Driving Impressions And The Fun Factor

Rowing your own gears can be fun, but the average manual shift takes more than twice as long as what the ZF 8HP is able to accomplish on its own and isn’t as efficient for those looking to maximize their performance on track. The shift time really comes into play when you want to skip gears, which can come often on track when approaching corners. The 8HP is designed so efficiently that it can use those two shifting elements to not only do a single gear change but in certain cases can drop multiple gears quickly going from as high as eighth down to second incredibly quickly when necessary.

While the paddles may get close to the level of fun of the H-pattern manual that is available I do have to concede that the manual is still the best option for those who aren’t looking for ultimate speed on track and just want something fun for their commute or back roads because Toyota did such a great job with the shifter and the clutch. Just like the automatic option, the manual gearbox is also manufactured by ZF and comes from their S6-53 series. This gearbox is also employed in variety of BMW products but also makes an appearance in the Alfa Romeo Giulia Quadrifoglio and diesel Jaguars in Europe.

Supra Manual Shifter

The specific version of the S6-53 used in the Supra is the GS6L50TZ model which is loosely based on the GS6L40LZ found in the BMW Z4, but it’s easy to see that Toyota spent time customizing it for the application because it has better shifter and clutch feel than any modern BMW manual that I’ve experienced. Toyota refers to the GS6L50TZ as the L-500 in their service documentation. Shifter movement feels incredibly crisp and the gate spacing is laid out in a very straightforward way while the knob feels satisfying to hold making it hard to find much to complain about when it comes to the shifter.

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Toyota L-500 Manual Gearbox

The clutch pedal does have some of the slightly rubbery feel that is often present in manual BMWs, but it seems less pronounced in the Supra while clutch pedal travel is pretty similar. The pedal box area in the Supra is spacious and since that firewall was originally designed with the clutch pedal mount in mind, everything is laid out in a planned way which is easily compatible with my size thirteen sneakers. The brake pedal is placed close enough to the accelerator for heel-toe action and if you don’t want to be fully involved, the iMT rev-matching functionality will help you along.

Supra Manual Pedals

My main gripe with the clutch pedal comes from the fact that it occasionally seems to have delays returning after a quick shift and it feels like the return of the clutch pedal isn’t as linear as when it is pressed as it seems to slowly come back up and then slap the bottom of my foot when it gets close to the top of its range. This is probably the biggest area that stood out for me as a detriment when it comes to comparing upshifts between the manual and the automatic.

There’s Nothing Tragic About Getting The Automatic

We often criticize paddle shifters in automatic cars for their delay, but in the case of the Supra it often shifts faster in those lower gears than the manual due to some of the delays with that clutch system, which is why the automatic is the better option for track duty. That clutch delay is not always prominent and appears to be a feature of a component called a Clutch Delay Valve (CDV) that is intended as a buffer on clutch action in order to reduce shock on the drivetrain and improve durability. Searching some enthusiasts groups shows that the CDV can be removed, but I can’t say what the long-term effects of removing such a part would be as automotive manufacturers don’t typically add parts don’t typically add parts unless there is good reason for it.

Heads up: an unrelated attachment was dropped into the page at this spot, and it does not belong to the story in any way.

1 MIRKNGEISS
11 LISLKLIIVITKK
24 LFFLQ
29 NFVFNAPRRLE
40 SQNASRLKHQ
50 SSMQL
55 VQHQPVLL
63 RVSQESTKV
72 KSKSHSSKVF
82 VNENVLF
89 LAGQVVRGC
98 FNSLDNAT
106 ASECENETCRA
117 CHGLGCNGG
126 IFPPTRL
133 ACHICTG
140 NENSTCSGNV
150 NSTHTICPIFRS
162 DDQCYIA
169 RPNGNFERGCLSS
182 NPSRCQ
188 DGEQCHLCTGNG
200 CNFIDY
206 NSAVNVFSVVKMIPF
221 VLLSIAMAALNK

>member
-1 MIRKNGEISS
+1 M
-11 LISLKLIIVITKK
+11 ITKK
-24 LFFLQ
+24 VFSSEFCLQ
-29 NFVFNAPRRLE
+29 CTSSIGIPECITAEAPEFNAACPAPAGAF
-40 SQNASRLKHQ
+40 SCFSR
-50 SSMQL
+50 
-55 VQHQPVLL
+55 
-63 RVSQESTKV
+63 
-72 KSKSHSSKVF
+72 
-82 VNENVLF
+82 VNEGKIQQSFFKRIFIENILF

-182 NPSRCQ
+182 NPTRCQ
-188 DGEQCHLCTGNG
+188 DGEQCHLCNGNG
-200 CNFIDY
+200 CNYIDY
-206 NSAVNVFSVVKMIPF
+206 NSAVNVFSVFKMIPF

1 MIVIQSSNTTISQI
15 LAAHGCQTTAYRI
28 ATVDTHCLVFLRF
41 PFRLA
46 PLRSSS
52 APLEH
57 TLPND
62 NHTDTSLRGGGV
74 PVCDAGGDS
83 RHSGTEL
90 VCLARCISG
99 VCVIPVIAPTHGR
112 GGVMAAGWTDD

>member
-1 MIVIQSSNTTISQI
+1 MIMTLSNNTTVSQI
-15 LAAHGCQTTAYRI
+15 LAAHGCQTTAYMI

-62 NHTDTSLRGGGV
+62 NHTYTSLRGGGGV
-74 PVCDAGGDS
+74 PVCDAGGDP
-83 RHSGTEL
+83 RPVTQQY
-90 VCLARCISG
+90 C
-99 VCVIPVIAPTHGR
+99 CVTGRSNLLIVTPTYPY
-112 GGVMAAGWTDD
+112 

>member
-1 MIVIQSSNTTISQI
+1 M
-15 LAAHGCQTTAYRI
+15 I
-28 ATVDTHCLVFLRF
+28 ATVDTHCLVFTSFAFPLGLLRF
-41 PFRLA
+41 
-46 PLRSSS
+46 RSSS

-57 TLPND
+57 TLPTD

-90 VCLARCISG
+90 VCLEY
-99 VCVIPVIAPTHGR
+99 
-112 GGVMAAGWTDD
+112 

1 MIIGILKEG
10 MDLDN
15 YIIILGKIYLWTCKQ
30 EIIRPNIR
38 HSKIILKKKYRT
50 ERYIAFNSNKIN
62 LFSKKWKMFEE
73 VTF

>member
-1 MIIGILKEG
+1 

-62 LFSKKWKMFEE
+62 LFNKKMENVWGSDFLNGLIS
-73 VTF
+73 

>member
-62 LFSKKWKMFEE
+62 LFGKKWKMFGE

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BMW and Toyota obviously didn’t believe that the S6-53 manual gearbox could be modified to be their best option for racing duty as they both run modified variants of the ZF 8HP automatic in their race cars. I agree with their decision when it comes to competitive driving on track as the 8HP appears to be a better fit on track even though the manual gearbox is more fun in a variety of other situations when it comes to street driving.

But this isn’t one of those cases where you should feel bad about buying the automatic or assume it’ll be the slower option. This is an extremely well-designed gearbox that offers a lot of benefits for track driving and is, in my opinion, often more fun to drive fast.

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DrDanteIII
DrDanteIII
17 days ago

“Get the BMW powered Toyota Supra with the Dodge ram/rolls royce/jaguar/VW transmission”

What a world we live in.

Ben
Ben
18 days ago

If I tracked my car I’d consider it. On public roads? Manual every time. I’m not setting any records, and you can have way more fun at legal speeds if you row your own.

Steven Moor
Steven Moor
18 days ago

As a Brit that grew up driving manuals, I am happy every day when I get into my autobox to cruise around the city. It makes driving so much less taxing. Granted, I still occasionally miss being able to rip around country lanes rowing through gears.

Danny Zabolotny
Danny Zabolotny
18 days ago

Sure, the ZF 8-speed is objectively better for shift speed and efficiency, but I drive cars for the experience, and 10/10 times the manual is a more engaging experience. I’ll even take a manual on the track, because I don’t want the car doing anything for me. If I’m slow on the track, it’s my fault, and if I’m fast on the track, then it means I’m driving well.

Greg
Greg
18 days ago

What are the sales numbers on these? I’ve literally never seen one on the road. I live in a cold climate though.

Also, that steering wheel is fucking disgusting with that two tone mix. Toyota interior designers are so bad its not even funny.

Thebloody_shitposter
Thebloody_shitposter
18 days ago

Buy what you want, all this gatekeeping bullshit between automatics vs manual gearboxes has gotten so fucking old. “HuR DuR MaNuAlS aAe MoRe FuN”. Okay buddy on any sports car built before the ZF 6HP26 you’re probably right, but if someone wants to buy an automatic it’s their money to do with as they please.